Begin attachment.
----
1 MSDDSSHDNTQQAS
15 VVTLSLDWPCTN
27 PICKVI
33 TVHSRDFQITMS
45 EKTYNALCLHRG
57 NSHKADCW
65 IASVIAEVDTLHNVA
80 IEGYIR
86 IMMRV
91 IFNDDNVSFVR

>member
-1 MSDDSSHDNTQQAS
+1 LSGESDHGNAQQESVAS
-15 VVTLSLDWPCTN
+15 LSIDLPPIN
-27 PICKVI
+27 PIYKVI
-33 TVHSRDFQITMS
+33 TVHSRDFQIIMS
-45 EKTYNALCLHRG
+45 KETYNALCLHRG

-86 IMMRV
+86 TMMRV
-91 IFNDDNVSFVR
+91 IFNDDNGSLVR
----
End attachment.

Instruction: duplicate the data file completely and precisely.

1 MSDDSSHDNTQQAS
15 VVTLSLDWPCTN
27 PICKVI
33 TVHSRDFQITMS
45 EKTYNALCLHRG
57 NSHKADCW
65 IASVIAEVDTLHNVA
80 IEGYIR
86 IMMRV
91 IFNDDNVSFVR

>member
-1 MSDDSSHDNTQQAS
+1 LSGESDHGNAQQESVAS
-15 VVTLSLDWPCTN
+15 LSIDLPPIN
-27 PICKVI
+27 PIYKVI
-33 TVHSRDFQITMS
+33 TVHSRDFQIIMS
-45 EKTYNALCLHRG
+45 KETYNALCLHRG

-86 IMMRV
+86 TMMRV
-91 IFNDDNVSFVR
+91 IFNDDNGSLVR